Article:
Thomas Perry is one of relatively few crime novelists to hold a PhD in literature. But, as the saying goes, it hasn’t hurt his writing any. He wrote for television for some years and was 35 when he published “The Butcher’s Boy,” in 1982. It won the Edgar Award for the year’s best first novel.

(Mysterious Press)

“The Burglar” is his 26th novel. If you haven’t read Perry, his new book, “The Burglar,” is a good place to start. It’s a fast-paced, twisty morality tale with a complicated heroine at its center.

We first glimpse 24-year-old Elle Stowell as she jogs through the exclusive Bel Air neighborhood of Los Angeles. Sporting a Yale T-shirt and expensive running shoes, she easily could pass as a resident of one of the mansions on her route. In fact, she’s a burglar looking to score.

Elle’s career in crime began early. Orphaned young, she lived with her penniless grandmother and sometimes stole food when there was none in the house. Her grandmother died when Elle was 14 and she did what she had to do. “Elle knew that a burglar was a sorry, selfish thing to be, but she had gotten started at a time when she was too young to be on her own and had to eat.” She even went to college to enhance her talents, taking “enough night classes in locksmithing electronics, and other skills to wonder if the community colleges were mostly packed by studious thieves.”

Elle has never been arrested and, larceny aside, has a fairly normal life. She tells people she lives on an inheritance from her grandmother — which, in a way, is true. She hangs out with friends in a Hollywood bar and has boyfriends from time to time. In this story, she’s tempted by one handsome suitor — but is he out to woo, arrest or kill her?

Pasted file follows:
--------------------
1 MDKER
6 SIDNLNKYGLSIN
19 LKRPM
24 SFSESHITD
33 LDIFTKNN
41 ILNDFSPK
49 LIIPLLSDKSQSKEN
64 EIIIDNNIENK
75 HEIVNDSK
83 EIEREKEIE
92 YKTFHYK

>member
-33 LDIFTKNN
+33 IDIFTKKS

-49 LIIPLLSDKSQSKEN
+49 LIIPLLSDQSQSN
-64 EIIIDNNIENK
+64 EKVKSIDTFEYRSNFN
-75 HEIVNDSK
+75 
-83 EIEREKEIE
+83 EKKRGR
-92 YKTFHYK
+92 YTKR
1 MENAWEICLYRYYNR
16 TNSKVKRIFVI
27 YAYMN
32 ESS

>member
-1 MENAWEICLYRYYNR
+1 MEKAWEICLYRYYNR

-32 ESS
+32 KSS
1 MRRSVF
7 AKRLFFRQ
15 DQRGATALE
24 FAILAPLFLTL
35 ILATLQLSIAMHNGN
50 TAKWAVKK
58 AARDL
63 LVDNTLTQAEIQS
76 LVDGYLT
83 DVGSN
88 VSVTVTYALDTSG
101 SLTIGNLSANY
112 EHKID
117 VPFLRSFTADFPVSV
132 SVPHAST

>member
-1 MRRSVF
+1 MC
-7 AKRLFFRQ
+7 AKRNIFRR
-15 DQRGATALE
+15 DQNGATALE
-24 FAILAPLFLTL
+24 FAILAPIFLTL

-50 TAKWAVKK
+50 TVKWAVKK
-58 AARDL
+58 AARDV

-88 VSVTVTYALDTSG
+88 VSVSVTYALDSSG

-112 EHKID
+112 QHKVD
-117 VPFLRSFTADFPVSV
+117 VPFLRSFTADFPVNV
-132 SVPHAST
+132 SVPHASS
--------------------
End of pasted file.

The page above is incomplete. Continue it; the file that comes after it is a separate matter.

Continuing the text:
The opening burglary presents a special problem for Elle. Soon after breaking in, she discovers the house is far from empty. In the master bedroom, a horrific scene awaits her: The bodies of a man and two women, all naked, all shot through the head, lie atop the bed. The man, we learn, was a prominent art dealer. Both women were in their 30s, were married to rich men and were art collectors.

A camera faces the bed. Fearful that her image may have been captured, Elle removes its memory card. At home, she plays it and sees the killer as he fires the fatal shots. The next night, unwisely moved by curiosity, Elle drives past the murder scene, only to be pursued by a car. She escapes but fears that her pursuers, whether they’re the killers or the police, know her identity.

As Elle tries to find a way out, readers will be drawn to this delightful heroine — never mind her thievishness. Perry is a skillful writer who shows deft flourishes throughout: the moon is “a thin crescent like a fingernail clipping,” a man has “perfect teeth, white as a bathtub.” The villains are properly loathsome and the smartly plotted tale will teach at least some readers a good deal about art.

Moralists may balk at Elle’s complicated principles, but others will finish “The Burglar” hoping Perry brings her back again.

Patrick Anderson reviews thrillers and mysteries regularly for The Washington Post.


By Thomas Perry

Mysterious. 304 pp. $28